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This course is a part of a larger set of courses that will teach you how electronic circuits work. The course semesters include: DC Electronics, AC Electronics, Transistor Theory, Solid State Devices, Communications and Digital Electronics.
This course focuses on the first semester of this training, DC Electronics, and the fundamental law of electronics, called Ohm's Law, named after the person who discovered it almost 140 years ago. You will learn how this Law works and how to accurately apply it to electronic circuits.
Learn and Master Basic DC Electronics
·Define and explain the relationships between voltage, current and resistance
·Understand and apply Ohm's Law to basic electronic circuits
·Understand the necessary computations to solve any simple circuit and accurately determine the four quantities voltage, current, resistance or power given any two of these.
A Powerful Tool for You
This course teaches you the fundamental Law that is the basis for all electronics training that will follow. Electronic engineers, repair technicians, and hobbyists all need this knowledge to excel in their work.
This course is part of the beginning of a training journey that will lead to the equivalent knowledge that you would gain by attending a college electronics degree program at a community or for-profit college.
Contents and Overview
This course contains eleven lectures and over two hours of content. It is designed for anyone, regardless of experience level, who wishes to learn the fundamentals of how electronics works.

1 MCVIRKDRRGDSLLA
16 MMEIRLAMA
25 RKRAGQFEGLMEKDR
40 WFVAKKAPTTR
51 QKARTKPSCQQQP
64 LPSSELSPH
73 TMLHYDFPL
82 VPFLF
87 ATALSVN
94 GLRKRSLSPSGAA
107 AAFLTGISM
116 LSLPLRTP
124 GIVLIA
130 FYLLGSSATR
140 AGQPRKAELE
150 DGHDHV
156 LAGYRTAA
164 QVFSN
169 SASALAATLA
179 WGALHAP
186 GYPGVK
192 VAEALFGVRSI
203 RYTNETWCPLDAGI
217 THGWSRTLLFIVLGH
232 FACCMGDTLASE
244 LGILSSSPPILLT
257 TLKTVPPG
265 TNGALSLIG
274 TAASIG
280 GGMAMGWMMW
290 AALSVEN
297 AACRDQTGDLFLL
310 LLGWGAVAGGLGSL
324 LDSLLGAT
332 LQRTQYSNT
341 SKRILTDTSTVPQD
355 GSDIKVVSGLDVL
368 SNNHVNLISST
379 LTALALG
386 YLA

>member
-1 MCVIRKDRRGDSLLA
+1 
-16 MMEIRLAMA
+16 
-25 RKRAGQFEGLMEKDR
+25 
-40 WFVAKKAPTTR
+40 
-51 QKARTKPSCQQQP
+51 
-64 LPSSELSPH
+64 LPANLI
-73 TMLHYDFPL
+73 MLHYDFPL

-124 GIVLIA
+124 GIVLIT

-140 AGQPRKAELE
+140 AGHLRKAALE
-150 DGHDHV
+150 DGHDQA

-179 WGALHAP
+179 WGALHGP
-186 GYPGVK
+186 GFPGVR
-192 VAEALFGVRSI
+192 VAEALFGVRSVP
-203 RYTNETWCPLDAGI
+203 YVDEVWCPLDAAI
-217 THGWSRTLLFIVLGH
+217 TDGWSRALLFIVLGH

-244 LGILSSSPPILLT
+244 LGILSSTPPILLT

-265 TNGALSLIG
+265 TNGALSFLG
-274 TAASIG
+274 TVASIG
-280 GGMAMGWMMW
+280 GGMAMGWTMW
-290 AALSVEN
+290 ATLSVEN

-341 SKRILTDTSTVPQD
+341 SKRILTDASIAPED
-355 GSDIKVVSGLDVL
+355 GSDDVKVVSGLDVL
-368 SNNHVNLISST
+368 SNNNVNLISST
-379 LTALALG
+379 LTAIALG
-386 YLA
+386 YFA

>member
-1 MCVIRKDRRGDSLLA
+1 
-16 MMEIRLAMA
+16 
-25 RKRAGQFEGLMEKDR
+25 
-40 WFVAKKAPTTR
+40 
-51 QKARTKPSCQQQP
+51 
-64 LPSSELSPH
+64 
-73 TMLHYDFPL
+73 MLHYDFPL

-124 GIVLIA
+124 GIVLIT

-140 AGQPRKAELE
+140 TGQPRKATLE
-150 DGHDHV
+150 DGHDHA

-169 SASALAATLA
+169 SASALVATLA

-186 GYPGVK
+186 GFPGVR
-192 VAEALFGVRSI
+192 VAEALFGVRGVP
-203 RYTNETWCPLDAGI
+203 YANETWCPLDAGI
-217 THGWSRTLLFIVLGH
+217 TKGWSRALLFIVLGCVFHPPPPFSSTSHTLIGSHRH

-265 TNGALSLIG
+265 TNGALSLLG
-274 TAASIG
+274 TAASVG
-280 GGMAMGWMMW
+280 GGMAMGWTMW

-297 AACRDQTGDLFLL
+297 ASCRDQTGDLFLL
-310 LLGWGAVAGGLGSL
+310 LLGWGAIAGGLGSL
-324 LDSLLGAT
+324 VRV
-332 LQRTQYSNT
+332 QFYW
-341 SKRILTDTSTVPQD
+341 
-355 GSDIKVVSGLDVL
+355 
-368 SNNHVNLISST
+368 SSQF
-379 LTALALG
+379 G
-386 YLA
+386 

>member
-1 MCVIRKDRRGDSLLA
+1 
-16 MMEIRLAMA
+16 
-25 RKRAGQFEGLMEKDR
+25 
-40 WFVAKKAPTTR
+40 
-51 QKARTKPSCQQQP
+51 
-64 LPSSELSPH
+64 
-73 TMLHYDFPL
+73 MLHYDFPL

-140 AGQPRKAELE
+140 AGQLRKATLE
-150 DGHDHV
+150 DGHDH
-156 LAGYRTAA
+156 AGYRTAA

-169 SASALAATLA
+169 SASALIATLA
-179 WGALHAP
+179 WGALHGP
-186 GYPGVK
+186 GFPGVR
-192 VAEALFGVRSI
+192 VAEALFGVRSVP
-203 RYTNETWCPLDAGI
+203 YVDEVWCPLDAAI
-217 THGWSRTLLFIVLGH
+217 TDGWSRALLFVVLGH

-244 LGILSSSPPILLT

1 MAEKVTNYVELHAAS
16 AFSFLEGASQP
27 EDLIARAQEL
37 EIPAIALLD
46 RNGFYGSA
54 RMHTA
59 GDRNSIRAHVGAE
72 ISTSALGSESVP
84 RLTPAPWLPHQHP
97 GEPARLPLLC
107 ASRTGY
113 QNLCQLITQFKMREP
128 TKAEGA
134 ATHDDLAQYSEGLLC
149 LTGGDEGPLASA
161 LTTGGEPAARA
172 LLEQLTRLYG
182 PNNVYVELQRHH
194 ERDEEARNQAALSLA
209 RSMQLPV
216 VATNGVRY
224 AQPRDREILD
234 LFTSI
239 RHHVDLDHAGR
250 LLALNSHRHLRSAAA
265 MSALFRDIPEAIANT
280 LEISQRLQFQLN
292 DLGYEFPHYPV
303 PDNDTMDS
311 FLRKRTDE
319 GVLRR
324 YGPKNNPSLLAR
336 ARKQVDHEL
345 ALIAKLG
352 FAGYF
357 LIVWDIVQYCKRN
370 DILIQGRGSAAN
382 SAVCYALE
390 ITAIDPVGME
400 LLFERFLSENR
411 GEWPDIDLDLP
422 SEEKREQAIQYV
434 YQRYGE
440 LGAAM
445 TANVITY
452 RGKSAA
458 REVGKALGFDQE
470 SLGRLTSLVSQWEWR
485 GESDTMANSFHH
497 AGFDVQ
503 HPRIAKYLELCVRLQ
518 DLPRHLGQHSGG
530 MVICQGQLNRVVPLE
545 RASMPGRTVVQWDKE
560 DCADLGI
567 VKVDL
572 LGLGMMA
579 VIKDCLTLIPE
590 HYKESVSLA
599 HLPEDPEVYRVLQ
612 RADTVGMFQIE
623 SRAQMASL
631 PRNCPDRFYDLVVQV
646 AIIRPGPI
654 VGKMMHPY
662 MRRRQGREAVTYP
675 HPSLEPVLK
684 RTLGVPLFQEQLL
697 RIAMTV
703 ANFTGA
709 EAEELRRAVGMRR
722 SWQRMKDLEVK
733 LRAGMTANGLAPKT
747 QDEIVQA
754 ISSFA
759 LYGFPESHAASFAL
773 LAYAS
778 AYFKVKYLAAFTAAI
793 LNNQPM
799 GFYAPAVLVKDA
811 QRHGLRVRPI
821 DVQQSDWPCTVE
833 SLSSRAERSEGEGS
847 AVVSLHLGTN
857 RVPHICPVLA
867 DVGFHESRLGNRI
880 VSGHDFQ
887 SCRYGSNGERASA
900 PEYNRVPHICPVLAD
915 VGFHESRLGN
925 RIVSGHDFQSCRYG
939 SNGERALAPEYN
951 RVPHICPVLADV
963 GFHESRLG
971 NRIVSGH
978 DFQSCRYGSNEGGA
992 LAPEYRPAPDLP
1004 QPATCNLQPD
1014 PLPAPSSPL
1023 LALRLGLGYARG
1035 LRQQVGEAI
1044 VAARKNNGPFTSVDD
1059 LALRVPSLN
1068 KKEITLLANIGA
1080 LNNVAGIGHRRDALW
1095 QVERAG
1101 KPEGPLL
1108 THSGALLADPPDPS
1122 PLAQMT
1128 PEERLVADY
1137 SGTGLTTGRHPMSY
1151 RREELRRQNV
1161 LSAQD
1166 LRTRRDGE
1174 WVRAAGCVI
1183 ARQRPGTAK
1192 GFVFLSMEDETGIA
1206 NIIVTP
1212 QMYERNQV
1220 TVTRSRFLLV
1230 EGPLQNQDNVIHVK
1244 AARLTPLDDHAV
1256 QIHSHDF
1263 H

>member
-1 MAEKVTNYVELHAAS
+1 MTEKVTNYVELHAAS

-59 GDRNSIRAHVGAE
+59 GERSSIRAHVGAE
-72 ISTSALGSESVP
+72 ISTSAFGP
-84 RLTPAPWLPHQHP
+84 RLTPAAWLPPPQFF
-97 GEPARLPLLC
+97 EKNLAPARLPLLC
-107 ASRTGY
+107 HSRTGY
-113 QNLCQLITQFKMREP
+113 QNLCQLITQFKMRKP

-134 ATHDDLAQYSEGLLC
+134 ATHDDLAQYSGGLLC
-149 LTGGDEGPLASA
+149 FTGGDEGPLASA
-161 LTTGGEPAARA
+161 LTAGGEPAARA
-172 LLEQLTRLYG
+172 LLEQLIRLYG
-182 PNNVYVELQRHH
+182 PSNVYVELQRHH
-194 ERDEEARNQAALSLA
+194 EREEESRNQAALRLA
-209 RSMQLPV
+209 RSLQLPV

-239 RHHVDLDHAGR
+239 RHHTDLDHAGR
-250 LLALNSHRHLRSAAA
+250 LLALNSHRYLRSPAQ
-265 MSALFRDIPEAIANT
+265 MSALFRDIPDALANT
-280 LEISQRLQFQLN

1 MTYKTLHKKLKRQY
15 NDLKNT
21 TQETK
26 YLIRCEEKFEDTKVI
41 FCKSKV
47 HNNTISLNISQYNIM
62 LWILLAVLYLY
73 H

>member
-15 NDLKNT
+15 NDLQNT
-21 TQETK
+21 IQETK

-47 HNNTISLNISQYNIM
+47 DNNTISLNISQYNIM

You will learn about the four fundamental characteristics of electronic circuits: Voltage, Current, Resistance and Power.
You will learn how to understand and apply Ohm's Law, the fundamental relationship between voltage, current and resistance. Your instructor will guide you through with detailed examples, leading to exercises and quiz questions where you demonstrate your ability to accurately and quickly solve circuit problems.
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Section 1: Introduction to Ohm's Law | |||
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Lecture 1 | 16:46 | ||
This lecture introduces you to a fundamental law of electronics, Ohm's Law. The law will be stated, and you will be shown the formula discovered by its inventor. There are four handouts which will be used by your instructor throughout the course. When you have completed this lecture, you will be able to state Ohm's Law and have the handouts you will need to progress through the remaining lectures in this course. |
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Quiz 1 | 4 questions | ||
The relationship between voltage, current and resistance. |
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Section 2: Voltage, Current and Resistance Definitions | |||
Lecture 2 | 17:53 | ||
There are four fundamental characteristics found in electronic circuits. This lecture, Part 1, and and the next lecture, Part 2, introduce you to the first of these: Voltage. Voltage will be defined, and the difference between DC and AC voltage explained. Voltage sources (things that produce voltage) will be identified and show, and analogies to voltage potential and water and piping systems will be used to assist your understanding of the concept. You will understand the basic concept of voltage as a result of this presentation. |
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Lecture 3 | 18:36 | ||
There are four fundamental characteristics found in electronic circuits. This lecture, Part 2, and and the previous lecture, Part 1, introduce you to the first of these: Voltage. Voltage will be defined, and the difference between DC and AC voltage explained. Voltage sources (things that produce voltage) will be identified and show, and analogies to voltage potential and water and piping systems will be used to assist your understanding of the concept. You will understand the basic concept of voltage as a result of this presentation. |
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Quiz 2 | 4 questions | ||
Quiz on the basics of volts and voltage |
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Lecture 4 | 15:34 | ||